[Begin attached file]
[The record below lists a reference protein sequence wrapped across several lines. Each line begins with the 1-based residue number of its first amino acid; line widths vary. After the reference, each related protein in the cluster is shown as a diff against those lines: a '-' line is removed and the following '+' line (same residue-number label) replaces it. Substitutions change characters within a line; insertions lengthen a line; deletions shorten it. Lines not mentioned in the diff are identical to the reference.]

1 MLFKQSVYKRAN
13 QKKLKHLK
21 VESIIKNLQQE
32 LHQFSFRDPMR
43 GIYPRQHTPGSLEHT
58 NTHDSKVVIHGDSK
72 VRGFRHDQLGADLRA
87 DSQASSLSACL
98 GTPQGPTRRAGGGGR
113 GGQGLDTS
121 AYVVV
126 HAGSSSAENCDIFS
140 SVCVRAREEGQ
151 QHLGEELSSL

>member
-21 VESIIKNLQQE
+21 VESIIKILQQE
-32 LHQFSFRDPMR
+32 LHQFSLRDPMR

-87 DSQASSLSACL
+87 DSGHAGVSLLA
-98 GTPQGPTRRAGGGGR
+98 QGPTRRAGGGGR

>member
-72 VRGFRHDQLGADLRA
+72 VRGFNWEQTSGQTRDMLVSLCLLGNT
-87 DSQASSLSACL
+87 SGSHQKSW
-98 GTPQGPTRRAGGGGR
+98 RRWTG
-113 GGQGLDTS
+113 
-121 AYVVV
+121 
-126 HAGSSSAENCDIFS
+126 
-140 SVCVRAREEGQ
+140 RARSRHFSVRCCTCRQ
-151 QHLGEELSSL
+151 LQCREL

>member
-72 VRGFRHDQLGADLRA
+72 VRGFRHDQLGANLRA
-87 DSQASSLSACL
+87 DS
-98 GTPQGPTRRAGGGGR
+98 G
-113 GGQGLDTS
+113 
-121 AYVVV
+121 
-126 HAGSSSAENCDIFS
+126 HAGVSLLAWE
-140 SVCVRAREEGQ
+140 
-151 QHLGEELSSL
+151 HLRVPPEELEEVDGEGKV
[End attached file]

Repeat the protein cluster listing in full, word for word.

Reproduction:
[The record below lists a reference protein sequence wrapped across several lines. Each line begins with the 1-based residue number of its first amino acid; line widths vary. After the reference, each related protein in the cluster is shown as a diff against those lines: a '-' line is removed and the following '+' line (same residue-number label) replaces it. Substitutions change characters within a line; insertions lengthen a line; deletions shorten it. Lines not mentioned in the diff are identical to the reference.]

1 MLFKQSVYKRAN
13 QKKLKHLK
21 VESIIKNLQQE
32 LHQFSFRDPMR
43 GIYPRQHTPGSLEHT
58 NTHDSKVVIHGDSK
72 VRGFRHDQLGADLRA
87 DSQASSLSACL
98 GTPQGPTRRAGGGGR
113 GGQGLDTS
121 AYVVV
126 HAGSSSAENCDIFS
140 SVCVRAREEGQ
151 QHLGEELSSL

>member
-21 VESIIKNLQQE
+21 VESIIKILQQE
-32 LHQFSFRDPMR
+32 LHQFSLRDPMR

-87 DSQASSLSACL
+87 DSGHAGVSLLA
-98 GTPQGPTRRAGGGGR
+98 QGPTRRAGGGGR

>member
-72 VRGFRHDQLGADLRA
+72 VRGFNWEQTSGQTRDMLVSLCLLGNT
-87 DSQASSLSACL
+87 SGSHQKSW
-98 GTPQGPTRRAGGGGR
+98 RRWTG
-113 GGQGLDTS
+113 
-121 AYVVV
+121 
-126 HAGSSSAENCDIFS
+126 
-140 SVCVRAREEGQ
+140 RARSRHFSVRCCTCRQ
-151 QHLGEELSSL
+151 LQCREL

>member
-72 VRGFRHDQLGADLRA
+72 VRGFRHDQLGANLRA
-87 DSQASSLSACL
+87 DS
-98 GTPQGPTRRAGGGGR
+98 G
-113 GGQGLDTS
+113 
-121 AYVVV
+121 
-126 HAGSSSAENCDIFS
+126 HAGVSLLAWE
-140 SVCVRAREEGQ
+140 
-151 QHLGEELSSL
+151 HLRVPPEELEEVDGEGKV